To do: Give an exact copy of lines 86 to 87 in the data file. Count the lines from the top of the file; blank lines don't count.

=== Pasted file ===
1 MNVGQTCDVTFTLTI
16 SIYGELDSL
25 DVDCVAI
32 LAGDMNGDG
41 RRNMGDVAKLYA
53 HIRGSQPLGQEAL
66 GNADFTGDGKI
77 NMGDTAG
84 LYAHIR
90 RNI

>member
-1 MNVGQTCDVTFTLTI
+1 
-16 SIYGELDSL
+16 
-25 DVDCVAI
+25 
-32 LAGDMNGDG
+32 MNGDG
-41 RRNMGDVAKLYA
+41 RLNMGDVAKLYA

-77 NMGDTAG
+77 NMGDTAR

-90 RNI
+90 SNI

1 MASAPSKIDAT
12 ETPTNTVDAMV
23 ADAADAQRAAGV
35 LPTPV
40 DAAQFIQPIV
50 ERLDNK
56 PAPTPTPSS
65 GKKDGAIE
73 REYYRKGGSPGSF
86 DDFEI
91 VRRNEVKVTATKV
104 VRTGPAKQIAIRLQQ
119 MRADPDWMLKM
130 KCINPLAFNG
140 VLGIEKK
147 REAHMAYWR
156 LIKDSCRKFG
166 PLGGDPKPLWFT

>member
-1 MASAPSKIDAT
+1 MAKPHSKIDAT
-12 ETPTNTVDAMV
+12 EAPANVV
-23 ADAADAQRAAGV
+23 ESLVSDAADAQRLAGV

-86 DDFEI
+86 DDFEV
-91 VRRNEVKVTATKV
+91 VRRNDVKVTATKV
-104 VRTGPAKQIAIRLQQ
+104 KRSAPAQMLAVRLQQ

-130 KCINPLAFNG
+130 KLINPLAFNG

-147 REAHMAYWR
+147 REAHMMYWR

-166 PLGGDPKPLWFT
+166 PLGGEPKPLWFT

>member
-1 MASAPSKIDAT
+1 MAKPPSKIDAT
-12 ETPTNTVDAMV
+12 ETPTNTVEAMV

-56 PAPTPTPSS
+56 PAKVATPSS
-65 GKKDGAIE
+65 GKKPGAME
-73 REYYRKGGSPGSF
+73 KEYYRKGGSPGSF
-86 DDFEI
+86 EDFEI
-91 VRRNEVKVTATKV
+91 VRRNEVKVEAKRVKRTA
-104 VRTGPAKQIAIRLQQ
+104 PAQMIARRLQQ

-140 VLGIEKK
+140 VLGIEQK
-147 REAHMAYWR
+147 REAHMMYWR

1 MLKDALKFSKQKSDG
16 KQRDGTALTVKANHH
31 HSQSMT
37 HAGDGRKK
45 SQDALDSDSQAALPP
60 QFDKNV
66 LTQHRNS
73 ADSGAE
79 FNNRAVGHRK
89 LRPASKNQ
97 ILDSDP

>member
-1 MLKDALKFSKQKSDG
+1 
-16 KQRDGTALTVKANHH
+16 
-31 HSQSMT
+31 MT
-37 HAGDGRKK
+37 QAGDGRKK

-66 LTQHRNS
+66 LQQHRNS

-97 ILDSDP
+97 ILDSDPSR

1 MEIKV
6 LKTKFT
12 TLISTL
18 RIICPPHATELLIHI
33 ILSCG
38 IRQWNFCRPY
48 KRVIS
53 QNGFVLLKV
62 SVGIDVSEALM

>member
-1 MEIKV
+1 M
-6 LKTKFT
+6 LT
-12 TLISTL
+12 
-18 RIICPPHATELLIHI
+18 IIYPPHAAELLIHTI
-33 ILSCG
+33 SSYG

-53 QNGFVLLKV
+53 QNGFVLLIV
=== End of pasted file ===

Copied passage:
31 HSQSMT
37 HAGDGRKK